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Fascinating map illustrating the Mediterranean of Polybius, which appeared in Gosselin's Rechercehes sur la Geographie systematique et positivedes Anciens, published in Paris in 1798.

Polybius was a second-century B.C. Greek historian of the Hellenistic period noted for his work The Histories, which covered the period of 264–146 BC in detail. The work describes the rise of the Roman Republic to the status of dominance in the ancient Mediterranean world. It includes his eyewitness account of the Sack of Carthage and Corinth in 146 BC, and the Roman annexation of mainland Greece after the Achaean War.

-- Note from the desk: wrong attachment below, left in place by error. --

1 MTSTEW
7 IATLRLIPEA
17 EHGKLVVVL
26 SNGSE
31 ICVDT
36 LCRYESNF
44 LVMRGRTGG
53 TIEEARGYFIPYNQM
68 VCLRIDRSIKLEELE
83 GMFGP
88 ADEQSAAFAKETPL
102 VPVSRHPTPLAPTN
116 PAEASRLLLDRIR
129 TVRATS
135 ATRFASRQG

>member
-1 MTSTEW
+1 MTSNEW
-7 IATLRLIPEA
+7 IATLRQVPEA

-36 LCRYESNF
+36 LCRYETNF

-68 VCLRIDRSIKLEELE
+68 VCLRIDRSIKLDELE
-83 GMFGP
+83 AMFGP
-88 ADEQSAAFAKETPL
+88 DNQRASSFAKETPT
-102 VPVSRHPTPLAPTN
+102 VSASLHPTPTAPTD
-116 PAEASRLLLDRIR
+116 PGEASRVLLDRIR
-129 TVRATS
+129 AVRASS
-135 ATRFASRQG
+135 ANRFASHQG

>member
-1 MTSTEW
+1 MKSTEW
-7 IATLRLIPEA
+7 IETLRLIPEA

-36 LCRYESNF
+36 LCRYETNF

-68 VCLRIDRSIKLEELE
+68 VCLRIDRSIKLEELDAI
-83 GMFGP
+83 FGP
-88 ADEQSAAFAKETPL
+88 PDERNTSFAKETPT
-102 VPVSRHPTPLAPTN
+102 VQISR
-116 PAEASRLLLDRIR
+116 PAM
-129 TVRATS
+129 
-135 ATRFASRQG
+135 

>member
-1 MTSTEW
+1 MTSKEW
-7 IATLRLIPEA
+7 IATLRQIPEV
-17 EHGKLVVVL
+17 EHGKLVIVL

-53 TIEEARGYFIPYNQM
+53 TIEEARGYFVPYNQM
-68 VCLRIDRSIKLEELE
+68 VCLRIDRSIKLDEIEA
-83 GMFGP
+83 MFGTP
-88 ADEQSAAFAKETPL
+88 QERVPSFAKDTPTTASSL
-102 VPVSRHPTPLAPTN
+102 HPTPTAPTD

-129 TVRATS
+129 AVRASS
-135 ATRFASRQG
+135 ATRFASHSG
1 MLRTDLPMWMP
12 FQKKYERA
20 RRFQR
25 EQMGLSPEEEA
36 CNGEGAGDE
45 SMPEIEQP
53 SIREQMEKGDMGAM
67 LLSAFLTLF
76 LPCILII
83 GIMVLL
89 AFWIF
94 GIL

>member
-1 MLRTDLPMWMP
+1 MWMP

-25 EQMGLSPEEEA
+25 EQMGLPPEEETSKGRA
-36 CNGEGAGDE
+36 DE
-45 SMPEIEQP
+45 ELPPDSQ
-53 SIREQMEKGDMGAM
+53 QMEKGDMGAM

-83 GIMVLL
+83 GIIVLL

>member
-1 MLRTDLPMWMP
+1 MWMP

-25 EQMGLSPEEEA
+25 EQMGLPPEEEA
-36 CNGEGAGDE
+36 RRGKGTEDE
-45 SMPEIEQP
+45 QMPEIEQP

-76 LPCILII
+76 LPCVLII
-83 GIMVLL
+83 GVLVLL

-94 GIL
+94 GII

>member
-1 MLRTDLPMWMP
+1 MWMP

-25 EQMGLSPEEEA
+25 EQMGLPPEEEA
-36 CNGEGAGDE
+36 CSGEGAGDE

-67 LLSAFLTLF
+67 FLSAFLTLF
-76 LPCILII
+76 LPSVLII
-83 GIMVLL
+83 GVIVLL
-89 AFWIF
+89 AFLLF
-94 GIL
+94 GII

According to Edward Tufte, Polybius was also a major source for Charles Joseph Minard's figurative map of Hannibal's overland journey into Italy during the Second Punic War.